Presidential candidates see themselves as stars. But sometimes, they have more in common with the kid stuck watching a game from the sidelines wishing to get substituted in.
“I wish I was there,” said Ryan Binkley, a long-shot presidential candidate with no political experience. Binkley said he’ll be watching the second GOP primary debate Wednesday evening at home with his wife in Dallas before he reviews the debate with his campaign team Thursday morning.
“We’ll highlight some things that we think were pertinent and important and some things that we can learn from and apply to the messaging a little bit,” Binkley said, explaining what he’ll look to take away from the debate.
“Jealous,” long-shot presidential candidate Perry Johnson said when he was asked how he thinks he’ll feel watching the debate on TV.
Johnson, a businessman, will be tuning in with friends and family from his posh estate in Bloomfield Hills, Michigan, a suburb of Detroit.
Johnson, who said the Republican National Committee told him he failed to qualify for the first debate at the last minute, described the experience as “the most disappointing moment in my life.” A month on, he is still sour about what he describes as the RNC’s conspiring against him to quash his candidacy — which hasn’t polled above 1% in any public surveys in the last month, according to FiveThirtyEight’s polling database.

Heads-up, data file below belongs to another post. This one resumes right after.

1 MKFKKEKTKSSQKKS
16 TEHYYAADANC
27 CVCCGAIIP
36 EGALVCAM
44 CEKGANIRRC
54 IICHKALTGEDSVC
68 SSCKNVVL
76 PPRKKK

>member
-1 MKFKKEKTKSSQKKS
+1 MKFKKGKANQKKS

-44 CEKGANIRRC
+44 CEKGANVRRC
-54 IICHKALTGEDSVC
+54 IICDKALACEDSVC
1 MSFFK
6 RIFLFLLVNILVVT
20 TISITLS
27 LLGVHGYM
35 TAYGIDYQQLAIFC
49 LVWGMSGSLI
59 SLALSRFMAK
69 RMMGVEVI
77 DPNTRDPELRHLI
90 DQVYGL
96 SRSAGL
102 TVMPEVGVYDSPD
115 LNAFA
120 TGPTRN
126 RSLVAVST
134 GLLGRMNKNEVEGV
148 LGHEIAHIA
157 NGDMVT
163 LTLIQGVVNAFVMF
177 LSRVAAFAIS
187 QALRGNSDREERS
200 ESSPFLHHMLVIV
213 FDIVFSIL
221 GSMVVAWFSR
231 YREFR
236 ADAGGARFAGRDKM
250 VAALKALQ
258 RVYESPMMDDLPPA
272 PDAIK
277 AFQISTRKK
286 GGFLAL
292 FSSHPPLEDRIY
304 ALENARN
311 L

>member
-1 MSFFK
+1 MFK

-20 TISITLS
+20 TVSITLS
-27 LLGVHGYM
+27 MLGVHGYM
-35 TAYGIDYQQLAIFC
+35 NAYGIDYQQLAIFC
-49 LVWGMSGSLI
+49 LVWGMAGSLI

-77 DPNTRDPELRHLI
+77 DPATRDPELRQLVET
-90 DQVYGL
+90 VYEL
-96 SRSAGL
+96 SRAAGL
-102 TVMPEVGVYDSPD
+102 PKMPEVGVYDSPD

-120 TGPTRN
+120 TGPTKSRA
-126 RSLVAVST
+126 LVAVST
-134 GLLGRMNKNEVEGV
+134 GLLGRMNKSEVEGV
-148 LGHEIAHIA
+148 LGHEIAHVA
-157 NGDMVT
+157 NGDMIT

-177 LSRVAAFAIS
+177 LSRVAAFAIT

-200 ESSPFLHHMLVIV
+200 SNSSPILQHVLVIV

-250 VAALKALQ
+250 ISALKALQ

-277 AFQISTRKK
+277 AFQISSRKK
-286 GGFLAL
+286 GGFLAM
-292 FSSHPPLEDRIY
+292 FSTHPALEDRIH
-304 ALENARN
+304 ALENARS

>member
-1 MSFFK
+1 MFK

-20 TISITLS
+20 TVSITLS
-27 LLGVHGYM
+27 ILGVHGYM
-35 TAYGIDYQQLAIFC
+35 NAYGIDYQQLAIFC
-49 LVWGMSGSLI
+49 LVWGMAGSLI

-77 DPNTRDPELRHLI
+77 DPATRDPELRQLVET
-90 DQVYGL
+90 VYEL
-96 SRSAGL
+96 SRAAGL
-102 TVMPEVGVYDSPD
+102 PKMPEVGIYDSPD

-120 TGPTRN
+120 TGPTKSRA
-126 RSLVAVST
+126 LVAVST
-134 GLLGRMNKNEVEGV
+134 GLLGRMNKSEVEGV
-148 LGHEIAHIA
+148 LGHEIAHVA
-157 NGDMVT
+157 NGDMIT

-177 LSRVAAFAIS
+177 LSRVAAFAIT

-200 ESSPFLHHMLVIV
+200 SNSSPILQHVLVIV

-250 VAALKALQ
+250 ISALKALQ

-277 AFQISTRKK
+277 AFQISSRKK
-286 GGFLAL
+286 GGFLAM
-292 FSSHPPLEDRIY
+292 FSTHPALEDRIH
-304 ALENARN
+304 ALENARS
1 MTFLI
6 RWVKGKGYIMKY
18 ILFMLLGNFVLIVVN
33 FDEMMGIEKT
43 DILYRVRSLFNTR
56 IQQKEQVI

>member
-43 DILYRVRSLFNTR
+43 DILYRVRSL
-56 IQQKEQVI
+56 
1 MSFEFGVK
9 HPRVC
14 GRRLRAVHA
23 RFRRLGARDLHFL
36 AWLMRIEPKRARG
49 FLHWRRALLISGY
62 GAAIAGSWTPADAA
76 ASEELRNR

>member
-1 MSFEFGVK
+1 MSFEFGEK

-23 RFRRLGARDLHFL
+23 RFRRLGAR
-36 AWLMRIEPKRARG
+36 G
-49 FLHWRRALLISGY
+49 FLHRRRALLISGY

“Bottom line is they don’t want a guy like me,” Johnson said.
E.W. Jackson, a pastor and one of the lowest-profile candidates in the GOP field, says he won’t be watching the debate Wednesday evening.
“To me, it would be torture to listen to them pontificate,” said Jackson, who plans to lie low at his home in southeast Virginia. Jackson said he may decide to record a podcast or raise money from donors instead of watch his competitors duke it out.
“Without Trump in the debate, based upon the last debate, it is not going to change a thing,” he said.
Former Arkansas Gov. Asa Hutchinson, who was unable to meet the RNC’s polling requirement after having appeared at the first debate, will watch this one privately from Washington, D.C., after having spoken at a news conference in Detroit earlier in the day.
Former Rep. Will Hurd of Texas declined to comment on his debate plans. He spent last month’s debate watching from a hotel room in New York City’s Times Square with a reporter from Politico.
And last — but certainly not least, when it comes to polling — there is Donald Trump. The former president didn’t attend the first debate, choosing instead to record an interview with Tucker Carlson that went live on debate night. This time, he is skipping the debate and speaking to union workers in Detroit.